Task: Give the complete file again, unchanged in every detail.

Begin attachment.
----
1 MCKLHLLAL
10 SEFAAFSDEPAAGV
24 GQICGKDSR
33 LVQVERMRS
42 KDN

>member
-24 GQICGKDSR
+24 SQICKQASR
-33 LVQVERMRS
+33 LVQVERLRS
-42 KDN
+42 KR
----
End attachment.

1 MCKLHLLAL
10 SEFAAFSDEPAAGV
24 GQICGKDSR
33 LVQVERMRS
42 KDN

>member
-24 GQICGKDSR
+24 SQICKQASR
-33 LVQVERMRS
+33 LVQVERLRS
-42 KDN
+42 KR